Michael Overd and Michael Stockwell were arrested after preaching in Bristol city centre and fined in February, but Judge Picton overruled the conviction at Bristol Crown Court in July, saying he was “conscious of the right of freedom of speech and freedom of expression”. Read More


June 3, 2017 |

Changing the cultural climate will require the boldness of a revivalist rather than a politician’s pragmatism

It is a year since Theresa May became Prime Minister after six years as Home Secretary.

In that year it does not seem as if anything has improved for Christians who stick their heads above the parapet by graciously refusing to bake a cake, offering to pray for a colleague or quoting the Bible in public (see the report on street preacher Mike Overd in HEART April/May 2017 called ‘Battle for the Bible’).

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March 31, 2017 |

Street preacher Mike Overd is unafraid to quote the Bible in public

Court bans ‘abusive’ Bible On UK streets

By Andrew Halloway


So what does the conviction of the two street preachers in Bristol signify?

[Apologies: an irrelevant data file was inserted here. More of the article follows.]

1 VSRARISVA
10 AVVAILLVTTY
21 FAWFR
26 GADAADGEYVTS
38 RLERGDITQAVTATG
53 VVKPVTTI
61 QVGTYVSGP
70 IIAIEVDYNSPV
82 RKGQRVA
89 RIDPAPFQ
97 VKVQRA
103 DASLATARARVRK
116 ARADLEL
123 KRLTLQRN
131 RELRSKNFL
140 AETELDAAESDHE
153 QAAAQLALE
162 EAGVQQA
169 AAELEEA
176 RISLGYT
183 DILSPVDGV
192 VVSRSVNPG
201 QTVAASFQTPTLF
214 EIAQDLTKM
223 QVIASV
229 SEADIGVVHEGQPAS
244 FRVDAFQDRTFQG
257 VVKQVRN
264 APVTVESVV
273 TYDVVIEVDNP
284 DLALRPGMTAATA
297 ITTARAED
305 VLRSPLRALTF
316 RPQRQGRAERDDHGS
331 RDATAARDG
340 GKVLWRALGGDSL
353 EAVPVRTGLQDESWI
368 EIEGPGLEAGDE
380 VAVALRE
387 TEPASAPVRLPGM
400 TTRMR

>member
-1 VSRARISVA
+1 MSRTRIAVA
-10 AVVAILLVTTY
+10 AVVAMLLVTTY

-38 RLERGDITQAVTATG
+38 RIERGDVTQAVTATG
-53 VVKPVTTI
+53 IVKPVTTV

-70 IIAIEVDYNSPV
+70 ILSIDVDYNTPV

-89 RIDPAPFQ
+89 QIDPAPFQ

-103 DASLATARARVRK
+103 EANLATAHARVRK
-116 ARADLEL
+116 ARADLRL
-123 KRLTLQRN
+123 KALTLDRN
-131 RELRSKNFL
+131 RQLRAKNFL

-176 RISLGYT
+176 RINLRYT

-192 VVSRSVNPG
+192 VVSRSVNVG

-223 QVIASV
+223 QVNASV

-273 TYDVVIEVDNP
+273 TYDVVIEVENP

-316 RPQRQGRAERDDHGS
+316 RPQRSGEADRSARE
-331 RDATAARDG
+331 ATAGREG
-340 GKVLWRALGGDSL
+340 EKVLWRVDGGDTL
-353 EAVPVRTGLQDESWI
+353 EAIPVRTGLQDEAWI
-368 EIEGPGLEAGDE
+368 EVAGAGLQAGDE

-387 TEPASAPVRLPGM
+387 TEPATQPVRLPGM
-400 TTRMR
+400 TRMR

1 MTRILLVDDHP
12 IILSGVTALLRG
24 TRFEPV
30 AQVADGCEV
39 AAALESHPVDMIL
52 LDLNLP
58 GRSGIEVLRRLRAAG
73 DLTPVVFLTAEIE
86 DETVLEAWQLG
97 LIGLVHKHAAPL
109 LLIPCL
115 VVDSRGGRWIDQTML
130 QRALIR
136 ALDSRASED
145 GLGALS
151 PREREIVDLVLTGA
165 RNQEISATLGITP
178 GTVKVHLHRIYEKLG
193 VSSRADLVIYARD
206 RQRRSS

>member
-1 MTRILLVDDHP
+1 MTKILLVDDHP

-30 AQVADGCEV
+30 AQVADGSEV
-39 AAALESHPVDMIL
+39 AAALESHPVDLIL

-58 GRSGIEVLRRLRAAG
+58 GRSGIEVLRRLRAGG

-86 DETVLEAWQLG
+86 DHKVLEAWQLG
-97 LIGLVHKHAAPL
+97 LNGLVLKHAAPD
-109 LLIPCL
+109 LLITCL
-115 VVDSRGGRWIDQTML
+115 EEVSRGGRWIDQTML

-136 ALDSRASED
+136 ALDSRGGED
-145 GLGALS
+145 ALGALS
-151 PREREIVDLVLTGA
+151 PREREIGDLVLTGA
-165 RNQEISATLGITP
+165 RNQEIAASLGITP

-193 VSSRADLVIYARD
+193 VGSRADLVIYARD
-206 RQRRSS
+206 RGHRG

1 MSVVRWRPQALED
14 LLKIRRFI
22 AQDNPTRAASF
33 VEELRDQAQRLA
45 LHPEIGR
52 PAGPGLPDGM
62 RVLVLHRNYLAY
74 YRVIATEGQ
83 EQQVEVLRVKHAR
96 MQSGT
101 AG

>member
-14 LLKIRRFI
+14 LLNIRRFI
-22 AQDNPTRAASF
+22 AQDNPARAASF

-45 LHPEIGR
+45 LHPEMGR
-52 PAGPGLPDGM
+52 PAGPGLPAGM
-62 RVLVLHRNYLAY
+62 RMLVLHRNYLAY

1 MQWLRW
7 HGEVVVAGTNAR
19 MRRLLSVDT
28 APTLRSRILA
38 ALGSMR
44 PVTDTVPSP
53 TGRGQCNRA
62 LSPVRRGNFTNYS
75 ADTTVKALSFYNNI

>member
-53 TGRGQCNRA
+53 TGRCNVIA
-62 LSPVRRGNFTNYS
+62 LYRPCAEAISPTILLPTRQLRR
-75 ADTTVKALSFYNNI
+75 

March 31, 2017 |

Rev Andrew Symes of Anglican Mainstream answers three of the most commonly voiced questions:

Are there other precautions these street preachers should have taken or that others should learn from for the future?

Andrew Symes: ‘People can shut down Christians quickly’

Andrew Symes: ‘People can shut down Christians quickly’

I personally don’t like street preachers who just shout at passers by.

I’ve been involved in street evangelism in the past where music and drama can draw a crowd; there can be a challenging but winsome message, the distribution of tracts and the offer of chat and prayer on a one to one basis.

So I think there can be street preaching that is effective and attractive, or annoying and off-putting. But that’s a matter of taste, and people shouldn’t be arrested for bad taste! If someone is courageous enough to preach in the street, they should perhaps work with local churches to make sure they are in the right place and doing it in a way that attracts people and doesn’t just repel them. I’m talking about the method… Read More